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How Should BioLogos Respond to Dr. Albert Mohler’s Critique of The BioLogos Initiative?

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July 5, 2010 Tags: Christian Unity
How Should BioLogos Respond to Dr. Albert Mohler’s Critique of The BioLogos Initiative?

Today's entry was written by Darrel Falk. You can read more about what we believe here.

Today's blog refers to Albert Mohler's recent critique of the BioLogos Foundation. Dr. Mohler's speech is available here, and a transcript is also available.

The BioLogos Foundation exists in order that the Church, especially the Evangelical Church, can come to peace with the scientific data which shows unequivocally that the universe is very old and that all of life, including humankind, has been created through a gradual process that has been taking place over the past few billion years. BioLogos exists to show that this fact (and it is a fact), need not, indeed must not, affect our relationship with God, which comes about through Jesus Christ, and is experienced by the power of the Holy Spirit’s indwelling presence.

We at BioLogos believe that Jesus, fully God and fully man, walked on this earth 2,000 years ago in order to show humankind how to live life to the full. Jesus died in order that we, sinful humankind, might be clean. His shed blood has made us clean. We need not live under the power of sin any longer. We are called to an infinitely better life that is made possible because we have been forgiven through the event of Calvary, and because of the resurrection power that raised Jesus from death to life. That death to death at the tomb near Calvary was not metaphorical, and the new life we live in Christ is not metaphorical either. We are empowered to live fully gifted lives; we are empowered to live out our calling, enabled by the resurrection-power of God’s Spirit which dwells in us. The Church has existed through these past 2,000 years because the Power of God’s Spirit is alive in God’s Church. We believe the Bible, a living document through which the Holy Spirit continues to speak today, is the divinely inspired Word of God.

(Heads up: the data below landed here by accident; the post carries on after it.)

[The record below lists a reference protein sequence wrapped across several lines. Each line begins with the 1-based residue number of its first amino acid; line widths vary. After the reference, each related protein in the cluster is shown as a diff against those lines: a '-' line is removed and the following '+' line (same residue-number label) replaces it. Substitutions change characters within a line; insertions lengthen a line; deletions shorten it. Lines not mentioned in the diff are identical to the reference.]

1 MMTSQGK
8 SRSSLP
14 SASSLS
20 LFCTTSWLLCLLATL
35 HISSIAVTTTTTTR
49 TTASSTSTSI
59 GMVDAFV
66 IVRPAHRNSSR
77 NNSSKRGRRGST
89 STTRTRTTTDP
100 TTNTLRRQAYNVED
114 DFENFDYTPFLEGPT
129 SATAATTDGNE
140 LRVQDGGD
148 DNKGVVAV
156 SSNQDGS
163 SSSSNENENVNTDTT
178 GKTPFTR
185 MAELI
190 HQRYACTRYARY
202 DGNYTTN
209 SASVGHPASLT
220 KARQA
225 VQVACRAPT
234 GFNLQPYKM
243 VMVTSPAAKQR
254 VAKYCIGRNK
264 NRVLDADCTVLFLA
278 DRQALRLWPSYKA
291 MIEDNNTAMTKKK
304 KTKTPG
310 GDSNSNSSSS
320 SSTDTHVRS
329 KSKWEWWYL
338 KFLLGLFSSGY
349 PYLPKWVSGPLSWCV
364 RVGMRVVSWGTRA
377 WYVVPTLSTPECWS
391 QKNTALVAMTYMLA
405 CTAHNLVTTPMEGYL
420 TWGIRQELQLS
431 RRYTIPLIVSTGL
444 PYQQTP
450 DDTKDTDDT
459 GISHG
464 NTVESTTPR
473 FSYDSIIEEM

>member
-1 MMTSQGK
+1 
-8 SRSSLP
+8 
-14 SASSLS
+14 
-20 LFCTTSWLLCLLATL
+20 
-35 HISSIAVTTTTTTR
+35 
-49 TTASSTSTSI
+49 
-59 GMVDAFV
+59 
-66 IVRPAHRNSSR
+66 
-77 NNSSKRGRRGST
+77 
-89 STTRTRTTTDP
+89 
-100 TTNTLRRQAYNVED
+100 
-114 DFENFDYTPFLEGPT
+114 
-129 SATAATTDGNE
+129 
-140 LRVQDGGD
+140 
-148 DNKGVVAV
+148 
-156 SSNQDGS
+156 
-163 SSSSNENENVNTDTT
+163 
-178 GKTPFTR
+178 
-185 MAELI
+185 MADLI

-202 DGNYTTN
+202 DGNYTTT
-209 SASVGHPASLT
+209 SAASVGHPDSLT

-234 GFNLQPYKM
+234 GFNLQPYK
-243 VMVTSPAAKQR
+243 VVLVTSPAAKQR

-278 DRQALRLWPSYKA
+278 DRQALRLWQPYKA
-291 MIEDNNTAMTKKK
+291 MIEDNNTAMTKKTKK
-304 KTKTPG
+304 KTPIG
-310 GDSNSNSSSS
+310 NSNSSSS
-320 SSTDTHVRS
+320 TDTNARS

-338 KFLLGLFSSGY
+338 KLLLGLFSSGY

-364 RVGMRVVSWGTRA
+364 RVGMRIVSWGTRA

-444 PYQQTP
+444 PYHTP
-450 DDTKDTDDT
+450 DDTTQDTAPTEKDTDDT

There is a segment of the Church, it happens to be the segment to which I subscribe, evangelicalism, which is in turmoil over the question of the age of the earth and whether God created all of life, including humans, through a gradual process. Dr. Albert Mohler, President of the Southern Baptist Theological Seminary, the flagship school of America’s largest protestant denomination, has recently given a speech, “Why Does the Universe Look So Old?” The speech may be found here. We have produced a transcript of this speech which can be read here.